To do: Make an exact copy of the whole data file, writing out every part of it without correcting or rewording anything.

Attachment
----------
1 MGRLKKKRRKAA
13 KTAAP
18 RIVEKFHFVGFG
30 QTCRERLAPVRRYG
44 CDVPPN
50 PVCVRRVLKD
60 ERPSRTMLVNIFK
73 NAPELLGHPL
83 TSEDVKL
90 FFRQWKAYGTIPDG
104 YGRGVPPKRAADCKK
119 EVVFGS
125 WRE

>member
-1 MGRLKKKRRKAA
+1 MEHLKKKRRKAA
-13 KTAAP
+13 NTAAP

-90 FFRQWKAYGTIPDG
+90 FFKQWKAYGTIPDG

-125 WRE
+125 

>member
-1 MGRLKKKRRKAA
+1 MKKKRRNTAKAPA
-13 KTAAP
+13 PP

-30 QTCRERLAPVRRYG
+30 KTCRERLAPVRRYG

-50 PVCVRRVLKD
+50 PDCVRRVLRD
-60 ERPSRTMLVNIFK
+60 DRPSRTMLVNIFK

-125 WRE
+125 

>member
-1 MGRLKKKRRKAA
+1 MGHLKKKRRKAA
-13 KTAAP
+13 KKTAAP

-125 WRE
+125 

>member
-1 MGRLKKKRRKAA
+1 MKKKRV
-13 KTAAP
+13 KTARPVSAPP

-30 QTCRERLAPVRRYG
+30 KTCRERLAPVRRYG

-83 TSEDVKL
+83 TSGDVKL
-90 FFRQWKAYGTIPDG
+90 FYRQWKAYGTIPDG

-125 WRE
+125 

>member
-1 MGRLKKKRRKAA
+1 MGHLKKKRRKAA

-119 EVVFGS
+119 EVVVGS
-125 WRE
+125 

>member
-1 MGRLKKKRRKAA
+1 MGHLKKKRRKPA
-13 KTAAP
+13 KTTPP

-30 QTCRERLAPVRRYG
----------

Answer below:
1 MGRLKKKRRKAA
13 KTAAP
18 RIVEKFHFVGFG
30 QTCRERLAPVRRYG
44 CDVPPN
50 PVCVRRVLKD
60 ERPSRTMLVNIFK
73 NAPELLGHPL
83 TSEDVKL
90 FFRQWKAYGTIPDG
104 YGRGVPPKRAADCKK
119 EVVFGS
125 WRE

>member
-1 MGRLKKKRRKAA
+1 MEHLKKKRRKAA
-13 KTAAP
+13 NTAAP

-90 FFRQWKAYGTIPDG
+90 FFKQWKAYGTIPDG

-125 WRE
+125 

>member
-1 MGRLKKKRRKAA
+1 MKKKRRNTAKAPA
-13 KTAAP
+13 PP

-30 QTCRERLAPVRRYG
+30 KTCRERLAPVRRYG

-50 PVCVRRVLKD
+50 PDCVRRVLRD
-60 ERPSRTMLVNIFK
+60 DRPSRTMLVNIFK

-125 WRE
+125 

>member
-1 MGRLKKKRRKAA
+1 MGHLKKKRRKAA
-13 KTAAP
+13 KKTAAP

-125 WRE
+125 

>member
-1 MGRLKKKRRKAA
+1 MKKKRV
-13 KTAAP
+13 KTARPVSAPP

-30 QTCRERLAPVRRYG
+30 KTCRERLAPVRRYG

-83 TSEDVKL
+83 TSGDVKL
-90 FFRQWKAYGTIPDG
+90 FYRQWKAYGTIPDG

-125 WRE
+125 

>member
-1 MGRLKKKRRKAA
+1 MGHLKKKRRKAA

-119 EVVFGS
+119 EVVVGS
-125 WRE
+125 

>member
-1 MGRLKKKRRKAA
+1 MGHLKKKRRKPA
-13 KTAAP
+13 KTTPP

-30 QTCRERLAPVRRYG